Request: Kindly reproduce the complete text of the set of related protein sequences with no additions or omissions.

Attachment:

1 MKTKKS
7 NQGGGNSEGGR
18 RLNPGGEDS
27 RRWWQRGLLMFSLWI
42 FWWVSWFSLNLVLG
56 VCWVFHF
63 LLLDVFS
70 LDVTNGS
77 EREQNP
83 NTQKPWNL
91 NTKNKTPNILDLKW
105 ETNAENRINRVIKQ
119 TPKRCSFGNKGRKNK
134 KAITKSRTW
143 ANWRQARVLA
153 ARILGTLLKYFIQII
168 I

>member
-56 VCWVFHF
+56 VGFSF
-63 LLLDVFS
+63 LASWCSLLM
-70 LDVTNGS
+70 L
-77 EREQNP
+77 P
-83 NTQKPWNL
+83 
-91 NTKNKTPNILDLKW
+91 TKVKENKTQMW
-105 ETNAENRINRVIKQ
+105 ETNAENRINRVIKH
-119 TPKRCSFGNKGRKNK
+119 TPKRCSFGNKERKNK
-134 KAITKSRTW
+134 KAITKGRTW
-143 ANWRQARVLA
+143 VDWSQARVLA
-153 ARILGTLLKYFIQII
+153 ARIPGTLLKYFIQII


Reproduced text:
1 MKTKKS
7 NQGGGNSEGGR
18 RLNPGGEDS
27 RRWWQRGLLMFSLWI
42 FWWVSWFSLNLVLG
56 VCWVFHF
63 LLLDVFS
70 LDVTNGS
77 EREQNP
83 NTQKPWNL
91 NTKNKTPNILDLKW
105 ETNAENRINRVIKQ
119 TPKRCSFGNKGRKNK
134 KAITKSRTW
143 ANWRQARVLA
153 ARILGTLLKYFIQII
168 I

>member
-56 VCWVFHF
+56 VGFSF
-63 LLLDVFS
+63 LASWCSLLM
-70 LDVTNGS
+70 L
-77 EREQNP
+77 P
-83 NTQKPWNL
+83 
-91 NTKNKTPNILDLKW
+91 TKVKENKTQMW
-105 ETNAENRINRVIKQ
+105 ETNAENRINRVIKH
-119 TPKRCSFGNKGRKNK
+119 TPKRCSFGNKERKNK
-134 KAITKSRTW
+134 KAITKGRTW
-143 ANWRQARVLA
+143 VDWSQARVLA
-153 ARILGTLLKYFIQII
+153 ARIPGTLLKYFIQII